The above-mentioned model can now be applied to the data in the Experimental Group to correct all rating changes at the level of individual items. Subsequently, items can be aggregated for each deviation condition in each participant, and group-level analyses can be performed in the same way as it is usually done with the uncorrected values to assess the overall effect of the manipulation. Such an analysis yields an approximation to the group-level social-influence effect without the contribution of RTM. For the Experimental Group in the present study, the repeated-measures ANOVA with dependent variable corrected rating change (as described for the uncorrected values in Section “Effect of Deviation on Rating Changes”) revealed a significant effect of the 3-level factor Deviation on corrected rating changes [F(2,52) = 11.114, p < 0.001, η2G = 0.297, ε = 0.792]. Holm-corrected pairwise comparisons (Holm, 1979) revealed that rating changes were lower (i.e., more negative) in the peers-lower as compared to the peers-agree condition (p = 0.037) and compared to the peers-higher condition (p = 0.001). Also, rating changes were higher in the peers-higher than in the peers-agree condition (p = 0.008). Although based on a more minute correction procedure, this confirms previous findings indicating that a significant conformity effect emerges in this paradigm, even when the unwanted contribution of RTM is controlled for (Zaki et al., 2011; Huang et al., 2014; Nook and Zaki, 2015; Yu and Chen, 2015). Descriptives at the group level are shown in Figure 2C.

Additionally, we scrutinized our own approach by applying it to all rating changes in the Control Group as well. The previously reported effect of the invisible deviation on rating changes in the Control Group (see Effect of Deviation on Rating Changes) can only represent RTM. If the proposed correction algorithm indeed isolates and subducts the contribution of RTM to rating changes, applying it to the Control Group should thus completely eliminate the effect. A repeated-measures ANOVA with dependent variable social-influence-incuded rating change in the Control Group revealed that there was no longer a significant main effect of Deviation, [F(2,52) = 0.273, p = 0.762, η2G = 0.010]. As expected, the correction procedure thus exposes a remaining social-influence effect in the Experimental Group (see Figure 2C), while no such effect is observed in the Control Group (see Figure 2D).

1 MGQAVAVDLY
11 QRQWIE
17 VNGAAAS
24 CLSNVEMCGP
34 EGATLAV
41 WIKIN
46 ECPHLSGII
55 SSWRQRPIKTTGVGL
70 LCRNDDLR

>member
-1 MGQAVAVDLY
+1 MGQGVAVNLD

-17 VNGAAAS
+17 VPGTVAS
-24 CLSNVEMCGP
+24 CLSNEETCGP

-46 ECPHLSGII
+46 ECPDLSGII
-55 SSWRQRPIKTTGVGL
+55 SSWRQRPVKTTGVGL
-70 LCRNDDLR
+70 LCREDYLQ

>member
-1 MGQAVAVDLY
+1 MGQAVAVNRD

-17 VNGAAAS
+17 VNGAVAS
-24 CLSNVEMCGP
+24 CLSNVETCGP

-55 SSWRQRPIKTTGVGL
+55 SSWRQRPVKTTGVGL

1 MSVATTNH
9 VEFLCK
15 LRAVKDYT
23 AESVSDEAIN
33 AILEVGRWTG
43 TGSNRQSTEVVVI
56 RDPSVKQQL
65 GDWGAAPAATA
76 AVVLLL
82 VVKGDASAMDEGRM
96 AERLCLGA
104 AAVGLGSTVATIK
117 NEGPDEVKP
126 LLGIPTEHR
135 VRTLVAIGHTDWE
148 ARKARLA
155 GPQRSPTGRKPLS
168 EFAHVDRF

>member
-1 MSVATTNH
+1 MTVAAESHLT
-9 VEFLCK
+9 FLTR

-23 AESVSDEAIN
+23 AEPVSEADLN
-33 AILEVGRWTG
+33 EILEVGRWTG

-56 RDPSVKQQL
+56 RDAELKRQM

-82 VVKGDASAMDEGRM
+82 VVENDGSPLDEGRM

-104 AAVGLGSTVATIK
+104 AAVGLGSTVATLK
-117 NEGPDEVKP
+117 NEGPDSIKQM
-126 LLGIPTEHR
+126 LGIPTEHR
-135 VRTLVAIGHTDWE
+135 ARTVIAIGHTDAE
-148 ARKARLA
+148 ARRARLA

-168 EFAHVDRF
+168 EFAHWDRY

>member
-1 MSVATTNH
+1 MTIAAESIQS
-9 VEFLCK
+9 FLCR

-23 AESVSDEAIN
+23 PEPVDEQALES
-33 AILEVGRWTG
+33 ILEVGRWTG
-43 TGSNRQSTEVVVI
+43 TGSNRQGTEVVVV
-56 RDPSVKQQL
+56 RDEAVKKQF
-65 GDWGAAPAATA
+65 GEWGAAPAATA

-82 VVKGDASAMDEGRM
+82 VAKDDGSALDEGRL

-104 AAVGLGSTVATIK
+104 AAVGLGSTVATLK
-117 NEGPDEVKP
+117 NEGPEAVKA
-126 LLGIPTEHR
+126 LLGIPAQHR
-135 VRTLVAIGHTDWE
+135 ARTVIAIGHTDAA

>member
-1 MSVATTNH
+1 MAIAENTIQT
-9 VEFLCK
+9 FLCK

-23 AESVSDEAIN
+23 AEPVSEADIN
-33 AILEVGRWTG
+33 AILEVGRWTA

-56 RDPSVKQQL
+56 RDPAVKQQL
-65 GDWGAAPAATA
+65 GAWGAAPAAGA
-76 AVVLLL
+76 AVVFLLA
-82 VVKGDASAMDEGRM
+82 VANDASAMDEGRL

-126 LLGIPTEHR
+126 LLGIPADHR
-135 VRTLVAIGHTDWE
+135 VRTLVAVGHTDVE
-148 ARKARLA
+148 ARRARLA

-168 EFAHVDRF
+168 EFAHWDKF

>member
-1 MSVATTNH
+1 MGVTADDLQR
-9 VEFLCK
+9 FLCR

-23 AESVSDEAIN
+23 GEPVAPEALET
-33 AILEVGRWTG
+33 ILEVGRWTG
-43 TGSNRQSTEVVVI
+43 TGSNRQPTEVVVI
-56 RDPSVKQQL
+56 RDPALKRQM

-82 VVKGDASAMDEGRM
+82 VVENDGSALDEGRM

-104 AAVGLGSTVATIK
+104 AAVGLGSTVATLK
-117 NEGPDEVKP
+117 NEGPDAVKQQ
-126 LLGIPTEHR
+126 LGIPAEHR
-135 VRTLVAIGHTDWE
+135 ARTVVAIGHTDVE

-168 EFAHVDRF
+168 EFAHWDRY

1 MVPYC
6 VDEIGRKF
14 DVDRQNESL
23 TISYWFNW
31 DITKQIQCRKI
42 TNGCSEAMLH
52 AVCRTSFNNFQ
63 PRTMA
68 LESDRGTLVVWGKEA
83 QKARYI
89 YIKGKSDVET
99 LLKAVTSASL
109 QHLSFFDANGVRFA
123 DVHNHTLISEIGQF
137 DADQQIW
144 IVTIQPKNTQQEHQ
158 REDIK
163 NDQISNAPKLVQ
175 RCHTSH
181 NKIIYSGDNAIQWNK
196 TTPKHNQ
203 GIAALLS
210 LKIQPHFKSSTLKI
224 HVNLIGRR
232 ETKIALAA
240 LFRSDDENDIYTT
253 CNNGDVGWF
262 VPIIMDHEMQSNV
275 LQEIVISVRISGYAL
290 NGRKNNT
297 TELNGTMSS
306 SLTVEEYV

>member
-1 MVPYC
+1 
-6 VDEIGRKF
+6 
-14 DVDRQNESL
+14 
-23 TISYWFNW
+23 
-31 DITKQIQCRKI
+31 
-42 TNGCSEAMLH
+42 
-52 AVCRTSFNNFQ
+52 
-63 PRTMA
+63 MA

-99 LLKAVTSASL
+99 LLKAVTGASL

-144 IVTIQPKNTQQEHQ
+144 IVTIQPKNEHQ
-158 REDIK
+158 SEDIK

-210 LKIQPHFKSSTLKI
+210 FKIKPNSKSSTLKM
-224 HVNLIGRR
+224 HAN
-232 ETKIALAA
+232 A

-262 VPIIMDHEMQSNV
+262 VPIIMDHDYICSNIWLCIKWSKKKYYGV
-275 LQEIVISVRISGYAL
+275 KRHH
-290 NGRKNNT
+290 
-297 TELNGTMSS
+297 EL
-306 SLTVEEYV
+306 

To estimate individual RTM-corrected social-influence effects, we modified an approach that was previously implemented in the deviance-based conformity paradigm (Klucharev et al., 2009; Nook and Zaki, 2015): for each participant separately, we assessed across all items the Pearson’s r correlation coefficient for the association between (a) the group’s deviation from the individual [-2, -1, 0, +1, +2] and (b) subsequent rating change. The resulting raw coefficients were transformed to Fisher-z scores to guarantee a normal distribution of the values and allow comparison of the estimates (Fisher, 1921; Nook and Zaki, 2015). Crucially, we performed this analysis twice, using two different variables for (b): the unmodified rating changes as they were observed [c], and the estimates of the RTM-corrected rating change attributable to social influence [ŝ], computed using the formula depicted in Equation 3. The first correlation provides the uncorrected conformity score for each participant, whereas the second one provides the corrected conformity score. Based on our hierarchical model analysis in the Control Group, γ10 was set to -0.374 (see Rationale and Derivation of the Correction Formula).

Uncorrected and corrected conformity scores for all participants are depicted in Figure 2E. Note that the degree of correction obviously varies between participants. However, this is one of the strengths of the item-based approach: if a person’s initial ratings scatter widely around their average (e.g., ratings 1 and 6 are used most frequently), then much RTM is highly likely and, thus, a strong correction of subsequent ratings is necessary. If a person’s initial ratings have only a very limited variance (e.g., only ratings 3 and 4 are used), then RTM occurs only rarely and is rather small, such that the correction should be minimal.